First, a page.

Counter-Trafficking Stakeholder Meeting

By Song Sophoat

June 25th, 2013: The United Nations Inter-Agency Project on Human Traffi cking (UNIAP) hosted a Counter-Trafficking Stakeholder Meeting at Sunway Hotel in Phnom Penh, Cambodia. More than 100 participants joined the meeting, including H.E. Ith Rady (Undersecretary of State, Ministry of Justice and Vice Chair of COMMIT), other public officials from various ministries, and various representatives from NGOs, private sector, and academia.

The objective of the meeting was to reveal challenges and lessons learned in working with the courts on human trafficking cases and identify gaps and lessons learned by analyzing human trafficking cases from the courts.

In an introductory presentation, a representative from UNIAP highlighted the objectives of its organisation. It aims to provide services by supporting government institutionalization of effective multi-sectoral approaches to combat trafficking. It also provides services to UN partners to maximize the UN’s contribution to the overall anti-trafficking response. In addition, it provides services to the broader counter-trafficking sector, including donors, to facilitate optimal allocation and targeting of anti-trafficking resources; and plays a catalytic role in the anti-trafficking response by identifying and supporting special projects to address new and emerging issues and opportunities.

Thereafter, another representative from UNIAP reviewed the key challenges and lessons learned in working with the courts on the human trafficking. Those challenges included, but are not limited to:

  • Some victims could not identify their traffickers, so they could not tell the police and/or lawyers.
  • Some victims could not read and write because they did not study Khmer.
  • Some victims were not clear about their traffi ckers’ addresses so it was hard for police or local authorities to arrest the latter.
  • Some victims seemed not to believe in the courtsystem in Cambodia.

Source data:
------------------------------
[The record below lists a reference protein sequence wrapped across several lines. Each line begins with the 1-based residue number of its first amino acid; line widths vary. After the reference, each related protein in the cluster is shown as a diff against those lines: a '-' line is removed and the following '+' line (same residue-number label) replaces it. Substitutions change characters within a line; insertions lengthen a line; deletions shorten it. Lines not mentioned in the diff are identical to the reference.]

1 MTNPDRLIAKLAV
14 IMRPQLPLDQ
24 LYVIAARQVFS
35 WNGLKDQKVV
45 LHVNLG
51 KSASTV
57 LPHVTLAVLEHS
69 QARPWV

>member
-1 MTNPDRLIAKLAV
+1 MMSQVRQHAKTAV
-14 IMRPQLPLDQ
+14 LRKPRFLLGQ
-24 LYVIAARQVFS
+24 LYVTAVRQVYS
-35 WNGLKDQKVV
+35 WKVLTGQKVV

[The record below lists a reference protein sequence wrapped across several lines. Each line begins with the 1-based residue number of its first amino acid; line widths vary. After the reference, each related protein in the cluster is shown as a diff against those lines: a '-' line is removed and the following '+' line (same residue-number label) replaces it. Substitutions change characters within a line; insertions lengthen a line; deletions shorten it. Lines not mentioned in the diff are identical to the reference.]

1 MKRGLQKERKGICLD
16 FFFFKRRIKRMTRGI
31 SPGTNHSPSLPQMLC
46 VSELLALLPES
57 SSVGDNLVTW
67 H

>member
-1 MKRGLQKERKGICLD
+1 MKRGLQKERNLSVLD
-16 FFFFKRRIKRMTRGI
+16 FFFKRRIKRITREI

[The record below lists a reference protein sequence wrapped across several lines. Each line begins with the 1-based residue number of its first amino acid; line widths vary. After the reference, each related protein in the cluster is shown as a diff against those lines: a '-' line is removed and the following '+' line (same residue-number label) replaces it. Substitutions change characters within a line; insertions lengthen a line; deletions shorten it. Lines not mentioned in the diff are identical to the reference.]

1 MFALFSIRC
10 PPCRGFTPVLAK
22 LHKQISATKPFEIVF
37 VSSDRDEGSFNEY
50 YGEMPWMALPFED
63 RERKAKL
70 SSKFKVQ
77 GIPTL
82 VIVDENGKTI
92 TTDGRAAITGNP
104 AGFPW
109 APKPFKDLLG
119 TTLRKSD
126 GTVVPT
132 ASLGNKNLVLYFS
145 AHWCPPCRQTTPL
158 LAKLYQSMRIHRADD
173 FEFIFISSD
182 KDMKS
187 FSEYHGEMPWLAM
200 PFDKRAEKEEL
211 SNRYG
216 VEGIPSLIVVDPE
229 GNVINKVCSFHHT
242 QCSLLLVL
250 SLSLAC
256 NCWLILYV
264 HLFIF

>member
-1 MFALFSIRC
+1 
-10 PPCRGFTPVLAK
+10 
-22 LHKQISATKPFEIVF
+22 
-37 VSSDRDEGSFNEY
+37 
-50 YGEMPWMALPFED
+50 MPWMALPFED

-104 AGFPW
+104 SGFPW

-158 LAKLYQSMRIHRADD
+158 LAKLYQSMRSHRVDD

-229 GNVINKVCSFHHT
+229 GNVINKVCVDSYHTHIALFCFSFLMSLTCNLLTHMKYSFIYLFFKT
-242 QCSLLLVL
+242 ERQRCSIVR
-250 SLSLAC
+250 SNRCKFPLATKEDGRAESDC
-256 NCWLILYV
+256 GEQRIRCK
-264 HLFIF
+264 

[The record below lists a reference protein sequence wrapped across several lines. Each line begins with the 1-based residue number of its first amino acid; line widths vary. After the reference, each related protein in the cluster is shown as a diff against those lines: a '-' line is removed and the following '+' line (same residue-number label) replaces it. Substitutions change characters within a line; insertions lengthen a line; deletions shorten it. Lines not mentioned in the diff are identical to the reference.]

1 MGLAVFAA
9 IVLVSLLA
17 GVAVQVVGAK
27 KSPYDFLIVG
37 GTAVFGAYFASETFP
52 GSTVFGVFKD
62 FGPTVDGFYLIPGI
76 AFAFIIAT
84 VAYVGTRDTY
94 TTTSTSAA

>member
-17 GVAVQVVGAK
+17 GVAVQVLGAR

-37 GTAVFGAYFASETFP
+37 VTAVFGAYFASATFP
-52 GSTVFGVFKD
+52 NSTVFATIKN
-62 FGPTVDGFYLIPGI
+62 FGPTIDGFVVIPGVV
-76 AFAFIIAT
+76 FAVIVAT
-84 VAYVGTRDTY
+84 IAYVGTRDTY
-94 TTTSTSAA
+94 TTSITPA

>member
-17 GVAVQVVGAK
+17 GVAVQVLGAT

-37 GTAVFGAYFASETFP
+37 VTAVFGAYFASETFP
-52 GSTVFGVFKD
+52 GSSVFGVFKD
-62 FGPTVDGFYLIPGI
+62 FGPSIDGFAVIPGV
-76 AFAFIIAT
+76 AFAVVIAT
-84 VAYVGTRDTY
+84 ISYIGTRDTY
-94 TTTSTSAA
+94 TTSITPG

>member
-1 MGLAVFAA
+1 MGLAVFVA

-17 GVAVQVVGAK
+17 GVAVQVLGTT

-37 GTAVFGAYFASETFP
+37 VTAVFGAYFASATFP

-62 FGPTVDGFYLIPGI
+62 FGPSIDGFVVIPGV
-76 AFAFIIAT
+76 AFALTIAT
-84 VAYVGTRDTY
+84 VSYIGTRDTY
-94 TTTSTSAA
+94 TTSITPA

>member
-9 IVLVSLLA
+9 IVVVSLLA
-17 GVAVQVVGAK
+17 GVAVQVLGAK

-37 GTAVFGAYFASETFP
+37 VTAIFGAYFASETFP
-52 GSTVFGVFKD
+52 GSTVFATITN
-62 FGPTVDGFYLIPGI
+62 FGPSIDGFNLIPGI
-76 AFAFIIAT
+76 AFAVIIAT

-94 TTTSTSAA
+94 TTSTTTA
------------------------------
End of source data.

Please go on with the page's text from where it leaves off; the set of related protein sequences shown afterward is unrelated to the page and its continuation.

His Excellency Ith Rady expanded further on the gaps, lessons learned from an analysis of various human trafficking cases from the courts. Of the seven cases which he considered, two occurred at the local level and the other five were cross-border. He highlighted some of the problems facing the police, judges and prosecutors in combating human trafficking: these included lack of training and/or cooperation, as well as issues relating to cooperation between Cambodia and Thailand. Based on this survey, he recommended that there is the need for the development and implementation of specific anti trafficking laws; the better training of police officers, prosecutors and judges to effectively and cooperatively respond to trafficking, including in the collection of evidence; training in trauma and legal matters must be provided to social workers in order to provide victims with assistance for criminal justice; there is also the need to promote coordination among officials at municipal and provincial levels.

In addition, the overall conclusion of the workshop was that Cambodia must also focus on prevention, by promoting awareness through campaigns to reach vulnerable rural communities and migrant labourers. This is in addition to more effective prosecution and punishment of the perpetrators in the courts, whilst providing protection to their victims through a wide range of services including shelter, medical and psychosocial support, legal assistance, and support for safe return and reintegration into the community.